Then there's the use of stimulants, originally prescribed for children suffering Attention Deficit Hyperactivity Disorder, now being used as the new "brain power" drug. Ritalin and Adderall, two popular ADHD medications, have been reported to enhance a student's ability to concentrate regardless of any diagnosis. A recent 60 Minutes report by Katie Couric described the routine use of these drugs by students on college campuses. A school counselor on the program said she believed that close to 80 percent of the seniors in fraternities and sororities were popping these pills to raise test scores and achieve higher grades.

And let us not forget the Viagra and Cialis craze. Look where that's led our husbands, lovers, fathers and brothers. Once used for symptoms of Erectile Dysfunction resulting from prostate cancer or an enlarged prostate, they are now packed as part of the overnight bag to ensure a fun evening. Men -- especially midlifers -- tell me that the promotion of these products in the media has provoked unexpected feelings of inadequacy.

Lastly, we need only look at the exponential rise in the use of cosmetic procedures to witness one of the most slippery of slopes men and women are finding themselves on. Plastic surgery, Botox, injectables, fillers, laser treatments -- the list is long -- are regularly used to alter looks, defy aging, enhance and improve. And not just by the rich and famous (although, according to the New York Times, it's the famous who are now just beginning to see the negative consequences of surgical procedures as they find that their plastic bodies and frozen faces are a turn-off to casting agents). Enhancements made surgically are permanent and permanently problematic.

So back to those eyelashes. I suppose I do realize what bothers me. First, it's the long-term safety factor. We, our daughters, and all those young women who are being offered these new products, are like variables in an experiment that has not yet shown proven success over time. As a psychologist, the biggest issue for me is that yet another feature, characteristic or human natural quality will come under question: what is real and what isn't? Our mothers' generation used to ask, "does she or doesn't she?" Our generation of girls now asks "has she or hasn't she?" Even boys-who-would-be-ballplayers now ask, "does he or doesn't he?" What questions will our sons and daughters ask in the future? Will they wonder if anything about a man or a woman is real? Will we trust women to be who they appear to be? Can men really have the bodies they do without drugs? Last for four hours on their own? Does that Harvard degree mean the same thing if it was achieved while taking the SATs on Adderall?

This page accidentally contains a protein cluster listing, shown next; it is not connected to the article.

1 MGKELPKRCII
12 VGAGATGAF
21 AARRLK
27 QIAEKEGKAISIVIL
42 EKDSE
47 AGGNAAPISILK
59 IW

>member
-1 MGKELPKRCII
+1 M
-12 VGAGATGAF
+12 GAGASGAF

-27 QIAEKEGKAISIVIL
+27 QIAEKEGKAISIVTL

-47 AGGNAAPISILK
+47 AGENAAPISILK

Wouldn't it be reassuring if women could at least love their lashes as they are? What do you think?

Copyright 2010 Vivian Diller Ph.D., author of Face It: What Women Really Feel as Their Looks Change

Author Bio
Vivian Diller, Ph.D., is a psychologist in private practice in New York City. Dr. Diller was a professional dancer before she became a professional model, represented by Wilhelmina, appearing in Glamour, Seventeen, national print ads, and TV commercials. After completing her Ph.D. in clinical psychology, she went on to do postdoctoral training in psychoanalysis at NYU. She has written articles on beauty, aging, eating disorders, models, and dancers, and served as a consultant to a major cosmetic company interested in promoting age-related beauty products. Her book, FACE IT: What Women Really Feel As Their Looks Change (2010), written with Jill Muir-Sukenick, Ph.D. and edited by Michele Willens, is a psychological guide to help women deal with the emotions brought on by their changing appearances. "Today" co-host Hoda Kotb called it "a smart book for smart women."